They can be used to import, explore and manipulate data. A nice feature is that SQL queries can be used in addition to the Spark syntax for queries, as mentioned before. This means that if you are familiar with SQL you can get going with Spark without having to learn it’s specific querying syntax. They can also similarly be used interactively for exploration in a notebook environment as is the case with Pandas.
Prior to this, RDDs or Resilient Distributed Datasets were the main interface. The syntax for DataFrames is more intuitive. The functionality is still the same under the hood. DataFrames are part of the Structured APIs and RDDs are part of the low-level API (Chambers and Zaharia, 2018).
Spark can use multiple storage systems such as HDFS, AWS S3 and Cassandra. This is in contrast to Hadoop MapReduce which can only use HDFS or the Hadoop Distributed File System. In the Hadoop MapReduce ecosystem, Hadoop splits the data across nodes and MapReduce performs computations via key value pairs. Both parts are closely interlinked.
Hence, Spark is thought to extend this solution since it can use multiple data source types.
Getting a Workspace
The simplest way I have found to get started is with Databricks. Databricks is a platform which was created by the founders of Spark and is relatively easy to use. It runs on AWS and has a free community edition as well as a paid version. All the necessary tools are already installed. It uses a notebook environment similar to Jupyter Notebooks. This is the platform used in this post.
Alternatively, an AWS instance can also be used. The instance will have to be set up with all the necessary tools of your choice like an OS, Python, Anaconda, Spark etc.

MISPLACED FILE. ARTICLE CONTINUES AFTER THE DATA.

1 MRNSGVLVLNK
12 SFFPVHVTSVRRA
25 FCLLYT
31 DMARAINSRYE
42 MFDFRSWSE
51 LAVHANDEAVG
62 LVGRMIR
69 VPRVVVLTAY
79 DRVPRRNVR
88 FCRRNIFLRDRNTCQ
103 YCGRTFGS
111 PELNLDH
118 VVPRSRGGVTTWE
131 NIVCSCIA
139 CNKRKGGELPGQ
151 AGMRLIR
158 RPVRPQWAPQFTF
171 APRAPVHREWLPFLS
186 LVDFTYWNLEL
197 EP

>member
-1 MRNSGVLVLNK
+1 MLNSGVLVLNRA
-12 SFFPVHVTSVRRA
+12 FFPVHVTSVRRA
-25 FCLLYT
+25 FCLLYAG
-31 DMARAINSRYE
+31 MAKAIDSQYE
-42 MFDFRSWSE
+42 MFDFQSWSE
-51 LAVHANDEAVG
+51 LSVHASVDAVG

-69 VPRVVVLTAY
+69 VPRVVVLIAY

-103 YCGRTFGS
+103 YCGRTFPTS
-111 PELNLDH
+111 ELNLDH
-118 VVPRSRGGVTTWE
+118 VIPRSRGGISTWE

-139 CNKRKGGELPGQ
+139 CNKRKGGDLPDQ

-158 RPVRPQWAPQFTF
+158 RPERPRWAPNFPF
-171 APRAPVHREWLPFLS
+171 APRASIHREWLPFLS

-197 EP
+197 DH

Spark can also be run locally with a Jupyter Notebook as before. However, performance will be limited to the resources available.
Recommender System Example
Recommender systems should be quite familiar to most users. They are used by companies like Netflix, Facebook and Amazon to determine the best recommendations for movies, friends or products to show users based on their browsing history or other people’s activity. They are critical to the success of these applications since even a small increment in performance can increase turnover significantly.
Types of Recommender Systems
There are 3 types of recommender systems: content-based, collaborative filtering, knowledge-based. There is also the hybrid approach where all three of these are combined to get the best features of the three and mitigate the drawbacks of using them separately. These have a parallel to ensemble methods like random forests.
In a content-based system, the algorithm looks for features of the items and determines similarity based on whether or not these features are present. Features can include any characteristic of the movie like the year of publication or whether or not a certain actor is present. A major problem of this type of system is that the user can get stuck in a bubble where no serendipitous items are recommended. Additionally, expert humans are required which can be expensive.
In a collaborative filtering system, you can use similarities between users and items simultaneously. Domain knowledge is not required and recommendations can go outside the regular content-based bubble since recommendations can be made based on what other users like. These recommendation use latent factors and generalize them across users. For example, the length of time watching a movie can signal that a user liked (longer watch time) or disliked it (shorter watch time).
However, the sparsity of these matricies can lead to scalability problems. Additionally, it suffers from the cold start problem when there hasn’t been much interactions on a particular item or user. Implicit feedback can also turn out to be wrong, so there could be questions about the quality of the data.
The algorithm used by Spark is of the collaborative filtering type using the Alternating Least Squares (ALS) algorithm.
Hybrid versions combining the positive aspects of both systems which can be built on neural nets are tend to perform the best.
In this example, we use the well-known MovieLens dataset. There are different versions of the dataset available. Here we use a version with 26M samples. There is also a 100K, a 10M and a 20M version. It contains samples with a